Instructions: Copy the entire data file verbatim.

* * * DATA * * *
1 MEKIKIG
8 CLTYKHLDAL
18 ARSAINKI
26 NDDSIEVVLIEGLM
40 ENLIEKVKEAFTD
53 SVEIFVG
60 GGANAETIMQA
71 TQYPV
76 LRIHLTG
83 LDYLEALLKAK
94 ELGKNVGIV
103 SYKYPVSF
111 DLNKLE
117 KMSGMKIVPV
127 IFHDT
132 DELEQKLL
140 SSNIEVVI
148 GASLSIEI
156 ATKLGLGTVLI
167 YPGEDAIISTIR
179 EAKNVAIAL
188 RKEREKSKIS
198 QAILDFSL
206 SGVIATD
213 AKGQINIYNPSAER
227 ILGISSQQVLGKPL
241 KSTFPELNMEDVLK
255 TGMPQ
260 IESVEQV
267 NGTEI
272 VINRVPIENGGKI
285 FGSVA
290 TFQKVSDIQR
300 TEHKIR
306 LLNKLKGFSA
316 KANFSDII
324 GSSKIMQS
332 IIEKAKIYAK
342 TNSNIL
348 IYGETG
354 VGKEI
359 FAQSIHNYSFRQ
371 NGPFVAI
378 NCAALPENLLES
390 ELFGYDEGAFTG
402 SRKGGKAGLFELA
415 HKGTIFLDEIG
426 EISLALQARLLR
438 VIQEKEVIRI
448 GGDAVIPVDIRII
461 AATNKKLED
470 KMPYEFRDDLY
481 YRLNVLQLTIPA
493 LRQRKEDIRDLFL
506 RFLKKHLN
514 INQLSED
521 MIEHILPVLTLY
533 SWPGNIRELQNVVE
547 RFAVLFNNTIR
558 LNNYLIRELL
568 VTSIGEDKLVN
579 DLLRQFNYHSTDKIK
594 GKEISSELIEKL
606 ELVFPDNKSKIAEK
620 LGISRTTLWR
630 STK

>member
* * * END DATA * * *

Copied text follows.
1 MEKIKIG
8 CLTYKHLDAL
18 ARSAINKI
26 NDDSIEVVLIEGLM
40 ENLIEKVKEAFTD
53 SVEIFVG
60 GGANAETIMQA
71 TQYPV
76 LRIHLTG
83 LDYLEALLKAK
94 ELGKNVGIV
103 SYKYPVSF
111 DLNKLE
117 KMSGMKIVPV
127 IFHDT
132 DELEQKLL
140 SSNIEVVI
148 GASLSIEI
156 ATKLGLGTVLI
167 YPGEDAIISTIR
179 EAKNVAIAL
188 RKEREKSKIS
198 QAILDFSL
206 SGVIATD
213 AKGQINIYNPSAER
227 ILGISSQQVLGKPL
241 KSTFPELNMEDVLK
255 TGMPQ
260 IESVEQV
267 NGTEI
272 VINRVPIENGGKI
285 FGSVA
290 TFQKVSDIQR
300 TEHKIR
306 LLNKLKGFSA
316 KANFSDII
324 GSSKIMQS
332 IIEKAKIYAK
342 TNSNIL
348 IYGETG
354 VGKEI
359 FAQSIHNYSFRQ
371 NGPFVAI
378 NCAALPENLLES
390 ELFGYDEGAFTG
402 SRKGGKAGLFELA
415 HKGTIFLDEIG
426 EISLALQARLLR
438 VIQEKEVIRI
448 GGDAVIPVDIRII
461 AATNKKLED
470 KMPYEFRDDLY
481 YRLNVLQLTIPA
493 LRQRKEDIRDLFL
506 RFLKKHLN
514 INQLSED
521 MIEHILPVLTLY
533 SWPGNIRELQNVVE
547 RFAVLFNNTIR
558 LNNYLIRELL
568 VTSIGEDKLVN
579 DLLRQFNYHSTDKIK
594 GKEISSELIEKL
606 ELVFPDNKSKIAEK
620 LGISRTTLWR
630 STK

>member